They stood aloof, the scars remaining, Like cliffs which had been rent asunder: A dreary sea now flows between, But neither heat, nor frost, nor thunder, Shall wholly do away I ween The marks of that which once hath been.

Sir Leoline a moment's space Stood gazing on the damsel's face; And the youthful lord of Tryermaine Came back upon his heart again."

It might seem insidious if I were to praise his ode entitled Fire, Famine, and Slaughter, as an effusion of high poetical enthusiasm, and strong political feeling. His Sonnet to Schiller conveys a fine compliment to the author of the Robbers, and an equally fine idea of the state of youthful enthusiasm in which he composed it.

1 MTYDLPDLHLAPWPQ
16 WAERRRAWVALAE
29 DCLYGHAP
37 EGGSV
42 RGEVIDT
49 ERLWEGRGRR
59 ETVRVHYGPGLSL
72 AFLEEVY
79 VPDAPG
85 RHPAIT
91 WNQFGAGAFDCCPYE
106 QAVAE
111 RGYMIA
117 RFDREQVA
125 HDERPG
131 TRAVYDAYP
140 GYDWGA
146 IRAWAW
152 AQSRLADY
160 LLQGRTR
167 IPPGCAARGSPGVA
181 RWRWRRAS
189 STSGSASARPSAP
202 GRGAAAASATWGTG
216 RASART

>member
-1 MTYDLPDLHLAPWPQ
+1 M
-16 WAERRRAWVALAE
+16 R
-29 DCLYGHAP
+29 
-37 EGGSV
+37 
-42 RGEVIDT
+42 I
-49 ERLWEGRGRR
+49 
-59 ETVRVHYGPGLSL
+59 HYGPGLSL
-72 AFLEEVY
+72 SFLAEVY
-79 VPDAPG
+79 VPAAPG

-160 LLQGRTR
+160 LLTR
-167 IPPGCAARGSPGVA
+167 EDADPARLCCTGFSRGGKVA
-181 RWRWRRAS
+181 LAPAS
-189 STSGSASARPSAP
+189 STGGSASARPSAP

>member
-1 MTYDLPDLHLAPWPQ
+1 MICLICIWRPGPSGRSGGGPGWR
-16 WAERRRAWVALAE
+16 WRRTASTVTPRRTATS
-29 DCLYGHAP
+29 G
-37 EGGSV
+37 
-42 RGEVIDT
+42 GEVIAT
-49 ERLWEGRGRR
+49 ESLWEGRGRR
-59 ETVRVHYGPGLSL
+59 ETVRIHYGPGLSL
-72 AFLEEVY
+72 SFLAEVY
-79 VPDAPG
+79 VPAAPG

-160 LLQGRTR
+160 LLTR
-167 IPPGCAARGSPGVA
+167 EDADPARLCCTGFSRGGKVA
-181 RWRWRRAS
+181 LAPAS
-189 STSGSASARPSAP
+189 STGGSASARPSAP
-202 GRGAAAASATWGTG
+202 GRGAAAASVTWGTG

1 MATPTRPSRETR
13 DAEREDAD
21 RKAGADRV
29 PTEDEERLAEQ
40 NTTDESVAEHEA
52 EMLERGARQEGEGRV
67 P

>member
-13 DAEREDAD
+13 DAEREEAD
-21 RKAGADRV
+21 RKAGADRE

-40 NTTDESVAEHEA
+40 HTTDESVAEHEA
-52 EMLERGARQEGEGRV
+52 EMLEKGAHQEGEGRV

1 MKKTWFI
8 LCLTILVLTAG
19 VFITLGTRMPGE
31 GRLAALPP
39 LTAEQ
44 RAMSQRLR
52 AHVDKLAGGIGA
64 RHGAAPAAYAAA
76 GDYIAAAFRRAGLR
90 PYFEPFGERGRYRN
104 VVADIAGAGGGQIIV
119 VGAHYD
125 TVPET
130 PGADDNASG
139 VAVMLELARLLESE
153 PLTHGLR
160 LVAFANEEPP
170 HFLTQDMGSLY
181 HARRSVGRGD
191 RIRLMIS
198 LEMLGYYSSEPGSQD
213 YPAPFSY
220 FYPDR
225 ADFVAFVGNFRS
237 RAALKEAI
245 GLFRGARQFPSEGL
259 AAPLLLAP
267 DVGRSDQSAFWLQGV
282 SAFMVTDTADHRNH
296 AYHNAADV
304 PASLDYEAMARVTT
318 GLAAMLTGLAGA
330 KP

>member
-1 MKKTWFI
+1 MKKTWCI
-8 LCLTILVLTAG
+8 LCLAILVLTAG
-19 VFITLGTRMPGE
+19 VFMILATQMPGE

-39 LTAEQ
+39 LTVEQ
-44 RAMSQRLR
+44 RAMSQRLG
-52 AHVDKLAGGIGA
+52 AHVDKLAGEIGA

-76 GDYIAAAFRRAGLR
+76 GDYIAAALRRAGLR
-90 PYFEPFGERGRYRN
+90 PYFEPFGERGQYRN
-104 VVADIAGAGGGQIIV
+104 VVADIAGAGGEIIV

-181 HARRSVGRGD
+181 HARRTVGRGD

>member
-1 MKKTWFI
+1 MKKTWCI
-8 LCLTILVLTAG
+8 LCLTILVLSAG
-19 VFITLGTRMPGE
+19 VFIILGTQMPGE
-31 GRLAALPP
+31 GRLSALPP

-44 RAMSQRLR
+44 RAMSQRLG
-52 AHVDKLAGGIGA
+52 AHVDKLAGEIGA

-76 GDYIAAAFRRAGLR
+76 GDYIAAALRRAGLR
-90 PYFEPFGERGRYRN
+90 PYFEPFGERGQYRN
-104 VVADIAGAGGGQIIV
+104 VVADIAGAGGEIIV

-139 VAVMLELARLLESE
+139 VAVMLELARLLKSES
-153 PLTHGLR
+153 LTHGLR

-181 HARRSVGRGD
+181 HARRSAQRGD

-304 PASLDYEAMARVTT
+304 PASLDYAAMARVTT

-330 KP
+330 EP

"Schiller! that hour I would have wish'd to die, If through the shudd'ring midnight I had sent From the dark dungeon of the tower time-rent, That fearful voice, a famish'd father's cry—

That in no after moment aught less vast Might stamp me mortal! A triumphant shout Black Horror scream'd, and all her goblin rout From the more with'ring scene diminish'd pass'd.

Ah! Bard tremendous in sublimity! Could I behold thee in thy loftier mood, Wand'ring at eve, with finely frenzied eye, Beneath some vast old tempest-swinging wood! Awhile, with mute awe gazing, I would brood, Then weep aloud in a wild ecstacy!"—